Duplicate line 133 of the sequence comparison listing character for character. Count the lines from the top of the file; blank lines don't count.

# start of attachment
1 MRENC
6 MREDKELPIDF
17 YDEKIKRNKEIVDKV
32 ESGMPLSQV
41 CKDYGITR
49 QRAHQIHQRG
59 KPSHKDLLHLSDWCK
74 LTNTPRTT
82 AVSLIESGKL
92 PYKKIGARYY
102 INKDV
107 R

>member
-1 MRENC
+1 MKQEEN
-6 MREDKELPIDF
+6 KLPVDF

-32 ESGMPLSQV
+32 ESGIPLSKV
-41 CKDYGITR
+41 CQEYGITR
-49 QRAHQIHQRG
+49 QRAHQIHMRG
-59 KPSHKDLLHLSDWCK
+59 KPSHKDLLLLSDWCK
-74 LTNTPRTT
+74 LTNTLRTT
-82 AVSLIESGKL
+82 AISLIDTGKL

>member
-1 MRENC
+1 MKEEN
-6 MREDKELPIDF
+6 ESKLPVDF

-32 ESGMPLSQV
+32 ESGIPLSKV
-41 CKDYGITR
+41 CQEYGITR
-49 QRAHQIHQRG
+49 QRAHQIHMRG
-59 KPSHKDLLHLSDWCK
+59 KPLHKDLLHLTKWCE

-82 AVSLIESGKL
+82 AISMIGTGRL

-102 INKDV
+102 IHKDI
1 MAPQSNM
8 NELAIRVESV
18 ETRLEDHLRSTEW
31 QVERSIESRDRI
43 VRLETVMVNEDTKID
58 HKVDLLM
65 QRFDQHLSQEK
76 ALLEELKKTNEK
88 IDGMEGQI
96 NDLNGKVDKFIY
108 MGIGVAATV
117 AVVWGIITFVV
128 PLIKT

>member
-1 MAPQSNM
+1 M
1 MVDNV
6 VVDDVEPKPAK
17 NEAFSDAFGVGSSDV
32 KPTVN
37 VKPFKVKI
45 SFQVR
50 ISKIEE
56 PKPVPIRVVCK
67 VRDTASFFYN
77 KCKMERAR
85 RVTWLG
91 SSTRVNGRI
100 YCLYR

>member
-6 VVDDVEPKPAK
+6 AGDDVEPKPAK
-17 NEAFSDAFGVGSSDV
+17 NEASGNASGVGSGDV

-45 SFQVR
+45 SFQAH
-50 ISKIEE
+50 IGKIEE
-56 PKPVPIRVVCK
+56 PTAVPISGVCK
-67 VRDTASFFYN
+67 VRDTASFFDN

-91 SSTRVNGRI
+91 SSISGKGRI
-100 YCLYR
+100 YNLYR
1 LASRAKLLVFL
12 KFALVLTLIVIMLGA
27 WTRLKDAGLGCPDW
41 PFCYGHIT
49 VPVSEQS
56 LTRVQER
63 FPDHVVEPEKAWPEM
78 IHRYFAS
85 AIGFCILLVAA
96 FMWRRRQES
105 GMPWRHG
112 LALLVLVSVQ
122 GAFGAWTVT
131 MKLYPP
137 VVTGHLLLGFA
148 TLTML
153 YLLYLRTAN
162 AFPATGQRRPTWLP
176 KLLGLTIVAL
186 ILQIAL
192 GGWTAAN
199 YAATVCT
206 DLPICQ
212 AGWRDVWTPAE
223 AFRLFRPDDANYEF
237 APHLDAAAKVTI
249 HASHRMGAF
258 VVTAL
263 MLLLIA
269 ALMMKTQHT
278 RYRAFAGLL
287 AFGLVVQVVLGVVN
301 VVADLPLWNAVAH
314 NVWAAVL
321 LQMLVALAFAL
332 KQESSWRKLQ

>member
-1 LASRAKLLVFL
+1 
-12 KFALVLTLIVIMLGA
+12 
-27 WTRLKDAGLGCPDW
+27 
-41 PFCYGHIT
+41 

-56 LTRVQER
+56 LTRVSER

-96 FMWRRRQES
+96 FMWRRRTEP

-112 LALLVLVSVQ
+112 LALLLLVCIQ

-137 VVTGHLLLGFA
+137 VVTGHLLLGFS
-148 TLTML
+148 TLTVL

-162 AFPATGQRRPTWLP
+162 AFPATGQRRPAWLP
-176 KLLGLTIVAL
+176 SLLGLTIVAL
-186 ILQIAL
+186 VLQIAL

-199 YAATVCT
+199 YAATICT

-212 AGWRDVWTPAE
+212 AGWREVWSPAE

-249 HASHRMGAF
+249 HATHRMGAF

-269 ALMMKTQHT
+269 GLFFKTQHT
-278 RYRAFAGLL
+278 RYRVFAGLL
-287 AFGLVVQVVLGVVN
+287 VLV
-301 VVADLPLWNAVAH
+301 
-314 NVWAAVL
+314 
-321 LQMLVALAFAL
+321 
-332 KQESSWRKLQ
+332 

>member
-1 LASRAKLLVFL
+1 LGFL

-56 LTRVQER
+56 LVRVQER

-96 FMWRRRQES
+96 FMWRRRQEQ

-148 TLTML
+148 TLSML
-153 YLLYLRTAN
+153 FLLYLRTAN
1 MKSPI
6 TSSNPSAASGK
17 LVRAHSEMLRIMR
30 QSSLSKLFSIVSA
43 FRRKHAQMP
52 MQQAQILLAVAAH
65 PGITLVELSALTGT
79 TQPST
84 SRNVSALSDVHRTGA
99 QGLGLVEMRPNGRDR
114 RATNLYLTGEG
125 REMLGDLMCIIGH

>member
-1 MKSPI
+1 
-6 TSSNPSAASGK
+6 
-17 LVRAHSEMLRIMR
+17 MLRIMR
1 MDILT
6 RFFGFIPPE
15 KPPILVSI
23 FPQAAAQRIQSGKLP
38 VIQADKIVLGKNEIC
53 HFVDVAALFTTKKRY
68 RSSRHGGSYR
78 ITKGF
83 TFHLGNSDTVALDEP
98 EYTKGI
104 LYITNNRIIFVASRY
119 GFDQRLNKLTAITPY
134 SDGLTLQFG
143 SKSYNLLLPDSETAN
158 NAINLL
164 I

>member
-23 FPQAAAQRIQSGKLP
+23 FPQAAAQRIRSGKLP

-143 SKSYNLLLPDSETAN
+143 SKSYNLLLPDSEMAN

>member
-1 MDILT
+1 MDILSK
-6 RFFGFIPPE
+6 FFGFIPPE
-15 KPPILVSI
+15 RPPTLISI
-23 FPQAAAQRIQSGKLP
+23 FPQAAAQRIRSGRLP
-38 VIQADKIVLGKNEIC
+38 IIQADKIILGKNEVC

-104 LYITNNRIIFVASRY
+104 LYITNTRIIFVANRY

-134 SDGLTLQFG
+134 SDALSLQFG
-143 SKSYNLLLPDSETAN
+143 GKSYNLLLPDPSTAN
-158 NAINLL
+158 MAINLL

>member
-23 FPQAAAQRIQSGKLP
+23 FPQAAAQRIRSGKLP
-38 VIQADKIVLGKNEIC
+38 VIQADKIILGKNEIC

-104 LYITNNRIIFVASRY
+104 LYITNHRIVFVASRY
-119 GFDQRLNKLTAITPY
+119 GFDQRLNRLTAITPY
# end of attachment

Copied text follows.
+12 